“Congress should definitely consider decriminalizing possession of marijuana….We should concentrate on prosecuting the rapists and burglars who are a menace to society.” -U.S. Representative Dan Quayle, March 1977
If you are old enough to recall some of Dan Quayle’s head-scratching remarks (such as “For NASA, space is still a high priority”) the above comment might explain a lot. What it fails to explain is the rigid stance against marijuana by federal politicians both then and now.
The fact is that some form of every hard core drug from heroin to cocaine to methamphetamine is available by prescription at your local pharmacy. Though possession of even trace amounts of these controlled substances amounts to a felony crime, a small amount of marijuana equates to a simple misdemeanor. Whether we accept that marijuana is the smoking version of alcohol or a narcotic that should remain on the list of controlled substances, overwhelming evidence suggests it also has a part to play as a prescribed drug.
Unfortunately, the current state of medical marijuana legislation here in Washington (see Trib article) has criminal justice officials and medical marijuana dispensers both convinced that their polar opinions are correct.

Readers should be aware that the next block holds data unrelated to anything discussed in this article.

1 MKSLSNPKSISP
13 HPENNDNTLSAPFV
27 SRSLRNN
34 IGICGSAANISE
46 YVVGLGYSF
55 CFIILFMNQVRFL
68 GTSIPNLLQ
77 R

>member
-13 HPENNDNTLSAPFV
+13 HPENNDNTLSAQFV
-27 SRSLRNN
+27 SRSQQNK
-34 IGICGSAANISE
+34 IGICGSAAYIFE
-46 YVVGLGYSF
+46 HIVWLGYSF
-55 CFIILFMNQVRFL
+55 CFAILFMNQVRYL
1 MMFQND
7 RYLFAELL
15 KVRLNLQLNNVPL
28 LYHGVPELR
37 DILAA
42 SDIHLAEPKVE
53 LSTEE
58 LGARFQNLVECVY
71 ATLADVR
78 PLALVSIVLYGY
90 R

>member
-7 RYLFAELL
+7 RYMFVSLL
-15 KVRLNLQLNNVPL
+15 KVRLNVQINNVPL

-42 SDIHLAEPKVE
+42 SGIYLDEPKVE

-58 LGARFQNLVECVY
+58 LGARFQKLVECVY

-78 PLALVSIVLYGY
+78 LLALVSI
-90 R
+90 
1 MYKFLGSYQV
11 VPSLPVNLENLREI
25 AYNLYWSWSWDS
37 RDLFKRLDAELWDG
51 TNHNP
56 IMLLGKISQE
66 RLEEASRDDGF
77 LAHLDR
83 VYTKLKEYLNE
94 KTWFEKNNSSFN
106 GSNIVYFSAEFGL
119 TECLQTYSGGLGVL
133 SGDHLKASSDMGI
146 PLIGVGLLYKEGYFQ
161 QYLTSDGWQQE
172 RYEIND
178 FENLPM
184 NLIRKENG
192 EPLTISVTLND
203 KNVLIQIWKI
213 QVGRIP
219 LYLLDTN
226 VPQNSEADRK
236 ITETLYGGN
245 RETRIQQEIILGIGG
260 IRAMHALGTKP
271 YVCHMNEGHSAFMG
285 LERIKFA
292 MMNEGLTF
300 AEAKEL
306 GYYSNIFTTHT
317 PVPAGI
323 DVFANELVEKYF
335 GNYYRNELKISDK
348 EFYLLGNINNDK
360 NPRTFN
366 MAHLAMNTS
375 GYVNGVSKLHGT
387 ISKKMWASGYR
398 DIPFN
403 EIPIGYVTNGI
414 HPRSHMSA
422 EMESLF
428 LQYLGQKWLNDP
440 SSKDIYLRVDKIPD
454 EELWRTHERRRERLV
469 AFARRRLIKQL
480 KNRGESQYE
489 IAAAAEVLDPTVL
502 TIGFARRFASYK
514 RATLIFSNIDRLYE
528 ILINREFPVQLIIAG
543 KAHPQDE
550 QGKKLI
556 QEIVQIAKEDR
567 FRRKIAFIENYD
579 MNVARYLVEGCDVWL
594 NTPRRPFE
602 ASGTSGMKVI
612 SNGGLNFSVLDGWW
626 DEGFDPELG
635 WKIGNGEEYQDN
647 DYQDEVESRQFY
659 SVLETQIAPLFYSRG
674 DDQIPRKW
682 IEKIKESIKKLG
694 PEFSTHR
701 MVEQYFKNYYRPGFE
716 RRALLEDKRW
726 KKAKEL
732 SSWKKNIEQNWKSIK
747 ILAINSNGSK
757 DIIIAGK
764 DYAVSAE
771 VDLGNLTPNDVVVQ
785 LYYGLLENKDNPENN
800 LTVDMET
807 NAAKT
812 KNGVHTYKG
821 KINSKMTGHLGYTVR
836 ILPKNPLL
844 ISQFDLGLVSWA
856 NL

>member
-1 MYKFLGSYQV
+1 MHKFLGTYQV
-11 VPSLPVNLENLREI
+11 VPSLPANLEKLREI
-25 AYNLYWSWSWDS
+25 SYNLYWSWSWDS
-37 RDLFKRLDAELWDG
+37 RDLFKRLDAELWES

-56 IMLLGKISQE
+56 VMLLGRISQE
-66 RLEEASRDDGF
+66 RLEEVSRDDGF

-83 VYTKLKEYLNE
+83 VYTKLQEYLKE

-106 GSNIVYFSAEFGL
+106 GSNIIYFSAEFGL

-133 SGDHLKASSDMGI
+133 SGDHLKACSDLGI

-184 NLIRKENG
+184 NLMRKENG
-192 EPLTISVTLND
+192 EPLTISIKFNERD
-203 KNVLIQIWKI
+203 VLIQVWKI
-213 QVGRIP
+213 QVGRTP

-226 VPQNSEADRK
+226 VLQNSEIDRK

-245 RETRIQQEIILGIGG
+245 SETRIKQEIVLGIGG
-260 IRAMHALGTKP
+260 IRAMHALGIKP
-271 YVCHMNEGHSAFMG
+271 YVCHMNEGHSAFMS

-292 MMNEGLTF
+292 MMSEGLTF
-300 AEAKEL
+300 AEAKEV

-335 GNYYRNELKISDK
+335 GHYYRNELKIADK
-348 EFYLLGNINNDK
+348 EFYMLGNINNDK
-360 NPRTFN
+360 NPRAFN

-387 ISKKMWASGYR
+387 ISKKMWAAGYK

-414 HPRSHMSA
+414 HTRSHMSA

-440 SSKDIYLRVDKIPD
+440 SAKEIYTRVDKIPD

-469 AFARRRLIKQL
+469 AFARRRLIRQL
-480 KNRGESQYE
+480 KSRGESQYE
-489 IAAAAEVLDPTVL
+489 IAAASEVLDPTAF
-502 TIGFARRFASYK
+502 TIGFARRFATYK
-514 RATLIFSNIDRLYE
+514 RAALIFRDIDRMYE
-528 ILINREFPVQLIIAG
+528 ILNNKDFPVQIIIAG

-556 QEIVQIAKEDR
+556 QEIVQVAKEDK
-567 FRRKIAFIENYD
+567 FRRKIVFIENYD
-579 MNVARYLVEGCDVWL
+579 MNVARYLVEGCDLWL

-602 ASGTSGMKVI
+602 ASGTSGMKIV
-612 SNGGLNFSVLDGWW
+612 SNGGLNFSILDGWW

Even for people like me who have never smoked a joint the legislative debacle has widespread ramifications, as evidenced by these two unrelated events.
About two years ago my wife called and said she had an appointment that evening at a medical marijuana dispensary. Though it was in a rough part of Tacoma, she was prepared to do what had to be done to fill a prescription written by her mother’s oncologist (marijuana has been shown to stimulate the appetite for people underoing chemotherapy treatment). I was told, both by my police commander and a worker at the dispensary, that my presence at the location was not permitted. Thus, I sat outside in my car, in the dark, and thought of several safer and more efficient ways of having my wife get her mother some pot.
The other incident involved a woman who had been given a prescription allowing her to grow several marijuana plants for “personal use.” Her home had been invaded by gang members, one of whom placed a gun to her head. The increase in legally endorsed home grow operations has ramped up these violent types of crimes, especially when the victims make their business known by selling some of their product. Although I doubt the legislature intended to create a scenario where a woman and her small child were terrorized by gunmen over a bundle of medical marijuana, that is precisely what happened.
It is clear that the legislature and the governor have badly screwed up our state’s gradual transition to legalized medical marijuana. At this point the situation is so ridiculous that discussing the future of marijuana–legalization or not–remains moot. There’s plenty of time for that discussion when a safer and saner method of dispensing medical marijuana is implemented in Olympia.